Why is it that so many individuals begin to physically deteriorate so quickly after the age of 65? By physically deteriorate, I don't necessarily mean they automatically have a stroke or get cancer, but why is it that once we reach that approximate age, we deteriorate in the sense that we stop engaging in any kind of functional mobility. To be sure, the process of losing muscle mass & functional ability can really ramp up as soon as you're in your early 40's, maybe even sooner for some, depending on a variety of lifestyle factors. 

Essentially every question about the human body - male or female - can be thought of in terms of human evolution. The finer details of understanding why men tend to lose a certain amount, vs why women tend to lose a different amount, will vary slightly because of certain hormonal & biological differences, but the solution to the question is always the same, and is unlocked by studying our evolutionary past.   

By now, it's fair to say that most people understand what life was like for our distant ancestors. Maybe not on an intellectual level, but intuitively, when it's explained, people get it. Just as our brains and our digestive tracts were forged in the crucible of our evolutionary past - which is why I advocate a real food diet - so too was our genetic expectation for physically challenging work.

This is one of the reasons why the body begins to crumble after the age of 40 if you're not careful. Another reason relates to the average age of reproduction throughout history, which is perhaps a topic for another time. It's interesting to speculate however, that one of the driving factors for the 'laziness' we see in modern society after the age of 40, could potentially be a direct by-product of the fact that humans would have rarely - if ever - reproduced after that age, and so we see no need to stay physically fit, even in modern times, because competition for resources sinks to an all time low, and most people are content to allow their muscles to waste away.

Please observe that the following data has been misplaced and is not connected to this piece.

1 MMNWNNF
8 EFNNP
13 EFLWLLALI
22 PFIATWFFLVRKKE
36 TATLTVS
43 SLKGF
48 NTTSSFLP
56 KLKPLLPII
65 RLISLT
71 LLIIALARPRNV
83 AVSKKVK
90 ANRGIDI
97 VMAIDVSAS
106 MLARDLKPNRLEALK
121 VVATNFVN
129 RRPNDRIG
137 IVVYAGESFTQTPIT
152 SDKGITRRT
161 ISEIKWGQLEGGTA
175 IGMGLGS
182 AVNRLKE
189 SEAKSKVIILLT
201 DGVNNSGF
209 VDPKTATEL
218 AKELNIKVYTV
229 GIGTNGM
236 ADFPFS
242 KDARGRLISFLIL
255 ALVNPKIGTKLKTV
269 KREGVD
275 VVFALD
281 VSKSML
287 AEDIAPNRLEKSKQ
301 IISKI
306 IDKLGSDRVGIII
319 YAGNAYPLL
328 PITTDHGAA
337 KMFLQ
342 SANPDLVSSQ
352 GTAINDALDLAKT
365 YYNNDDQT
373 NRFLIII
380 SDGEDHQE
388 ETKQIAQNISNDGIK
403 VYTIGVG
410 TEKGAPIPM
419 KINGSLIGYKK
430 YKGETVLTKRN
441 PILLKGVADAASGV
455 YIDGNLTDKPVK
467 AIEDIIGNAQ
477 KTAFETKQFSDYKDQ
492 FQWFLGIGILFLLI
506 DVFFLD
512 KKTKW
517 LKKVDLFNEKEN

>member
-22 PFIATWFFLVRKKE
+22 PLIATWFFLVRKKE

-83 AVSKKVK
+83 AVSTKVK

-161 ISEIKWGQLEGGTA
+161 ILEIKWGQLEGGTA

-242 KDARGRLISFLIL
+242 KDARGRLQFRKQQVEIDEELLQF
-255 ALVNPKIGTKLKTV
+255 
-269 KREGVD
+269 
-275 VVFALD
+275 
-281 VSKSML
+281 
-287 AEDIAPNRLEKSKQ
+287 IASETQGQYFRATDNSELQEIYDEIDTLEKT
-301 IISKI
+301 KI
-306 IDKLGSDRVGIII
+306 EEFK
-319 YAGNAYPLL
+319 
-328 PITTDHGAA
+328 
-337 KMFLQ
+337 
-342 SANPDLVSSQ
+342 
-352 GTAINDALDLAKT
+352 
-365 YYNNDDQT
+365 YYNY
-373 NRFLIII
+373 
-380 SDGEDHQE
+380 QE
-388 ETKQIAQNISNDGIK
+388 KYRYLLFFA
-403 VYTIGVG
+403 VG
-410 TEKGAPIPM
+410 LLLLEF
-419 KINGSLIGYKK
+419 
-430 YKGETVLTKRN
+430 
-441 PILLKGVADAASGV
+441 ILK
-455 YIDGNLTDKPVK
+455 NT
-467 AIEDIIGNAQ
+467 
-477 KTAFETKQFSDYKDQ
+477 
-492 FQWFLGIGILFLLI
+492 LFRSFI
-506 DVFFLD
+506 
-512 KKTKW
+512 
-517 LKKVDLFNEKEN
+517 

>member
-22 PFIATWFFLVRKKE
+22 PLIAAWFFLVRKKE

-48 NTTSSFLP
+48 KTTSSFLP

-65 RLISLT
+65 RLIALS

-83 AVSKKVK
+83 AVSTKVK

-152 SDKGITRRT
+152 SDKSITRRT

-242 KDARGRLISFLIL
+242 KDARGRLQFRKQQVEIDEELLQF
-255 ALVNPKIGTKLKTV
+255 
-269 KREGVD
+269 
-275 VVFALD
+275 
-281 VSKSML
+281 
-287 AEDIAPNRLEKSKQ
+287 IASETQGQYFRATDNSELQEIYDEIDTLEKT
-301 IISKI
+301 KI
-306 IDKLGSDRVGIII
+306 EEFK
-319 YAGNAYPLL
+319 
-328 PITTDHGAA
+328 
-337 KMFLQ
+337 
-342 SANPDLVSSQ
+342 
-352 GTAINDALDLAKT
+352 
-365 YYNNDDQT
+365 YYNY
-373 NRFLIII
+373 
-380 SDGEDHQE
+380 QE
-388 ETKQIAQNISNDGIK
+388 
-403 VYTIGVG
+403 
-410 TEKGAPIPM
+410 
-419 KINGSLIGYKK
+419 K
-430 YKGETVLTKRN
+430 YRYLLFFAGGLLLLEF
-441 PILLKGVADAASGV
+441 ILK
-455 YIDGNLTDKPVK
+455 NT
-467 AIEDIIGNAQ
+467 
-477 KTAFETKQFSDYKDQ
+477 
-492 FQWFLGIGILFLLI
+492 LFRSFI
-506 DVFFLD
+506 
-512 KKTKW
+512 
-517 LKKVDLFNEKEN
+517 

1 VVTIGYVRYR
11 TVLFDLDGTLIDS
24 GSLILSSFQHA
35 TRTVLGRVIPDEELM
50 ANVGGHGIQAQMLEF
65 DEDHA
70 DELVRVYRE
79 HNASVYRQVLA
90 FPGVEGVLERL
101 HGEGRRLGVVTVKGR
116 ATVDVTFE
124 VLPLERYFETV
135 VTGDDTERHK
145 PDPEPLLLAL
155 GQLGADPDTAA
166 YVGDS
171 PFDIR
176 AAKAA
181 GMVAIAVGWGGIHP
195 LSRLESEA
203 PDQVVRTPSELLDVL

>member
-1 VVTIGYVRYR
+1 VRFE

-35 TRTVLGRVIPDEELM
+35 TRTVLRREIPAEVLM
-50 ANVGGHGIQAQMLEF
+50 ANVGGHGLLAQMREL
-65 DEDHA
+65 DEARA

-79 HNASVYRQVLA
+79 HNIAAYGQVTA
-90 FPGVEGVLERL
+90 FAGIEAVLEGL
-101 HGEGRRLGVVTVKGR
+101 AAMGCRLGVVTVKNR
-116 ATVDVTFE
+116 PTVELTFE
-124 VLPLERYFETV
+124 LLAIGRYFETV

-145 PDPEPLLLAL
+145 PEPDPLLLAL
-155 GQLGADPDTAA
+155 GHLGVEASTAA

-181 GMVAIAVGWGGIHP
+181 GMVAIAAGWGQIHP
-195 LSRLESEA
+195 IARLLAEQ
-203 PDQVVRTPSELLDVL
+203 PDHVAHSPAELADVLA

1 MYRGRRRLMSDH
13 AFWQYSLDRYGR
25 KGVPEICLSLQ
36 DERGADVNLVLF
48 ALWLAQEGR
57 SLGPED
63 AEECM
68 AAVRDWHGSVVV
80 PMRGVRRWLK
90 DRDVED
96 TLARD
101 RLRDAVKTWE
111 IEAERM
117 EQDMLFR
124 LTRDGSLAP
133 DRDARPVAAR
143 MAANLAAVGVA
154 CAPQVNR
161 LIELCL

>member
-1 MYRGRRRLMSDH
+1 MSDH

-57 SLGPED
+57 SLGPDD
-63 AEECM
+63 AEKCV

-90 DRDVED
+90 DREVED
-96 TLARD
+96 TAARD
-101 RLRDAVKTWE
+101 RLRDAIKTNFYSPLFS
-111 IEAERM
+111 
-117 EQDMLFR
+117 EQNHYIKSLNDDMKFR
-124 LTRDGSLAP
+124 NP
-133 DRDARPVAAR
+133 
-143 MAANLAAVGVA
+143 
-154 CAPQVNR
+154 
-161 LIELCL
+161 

Be that as it may, the physiological reason for muscle loss I'm concerned with here, is lack of physically challenging work. Physically challenging work will have to defined further as most people think climbing 3 flights of stairs constitutes 'exercise'. Sorry to say, it never has, and it never will, at least not in terms of maintaining or building muscle. Climbing 3 flights of stairs can be  considered 'exercise' for an individual who has COPD, has been bed-ridden for 3 months, or who has just undergone open-heart surgery, no one else. 

Remember what I said earlier about our evolutionary genetic expectation for physically demanding work. Exercise must only be thought of in this context. As such, the equivalent of climbing 3 flights of stairs a few hundred thousand years ago would have been foraging for tubers, or climbing a small tree to retrieve some fruit. On a scale of difficulty, this equates to either a 0 or a 1. It's nothing, it's banal, it happens all day every day. This is the constant - low/no stress - low intensity activity which would have characterized our normal daily activities.  If you weren't doing this type of activity almost all day, it was highly likely that you were either sleeping, or ostracized from the group. 

Physically demanding work - of the kind required to signal your genes to build muscle or increase strength - would have looked a bit different that what most people consider 'exercise' today. Chasing down and killing prey, or perhaps evading a predator, would have been the signal our genes would have expected in order to bestow larger and stronger muscles. Perhaps a 9 or a 10 on the scale of difficulty. 

Simply put, this type of activity is what confers survival, is what confers greater levels of strength.   

The trick for modern life is figuring out how to translate that type of activity into something which is both safe and sustainable. Luckily, you won't have to sit through a history of strength training to figure out why we're now much better at safely inducing strength gains in the +40 crowd. You can simply walk through the front door, and we'll handle the rest. 


Aaron TanasonComment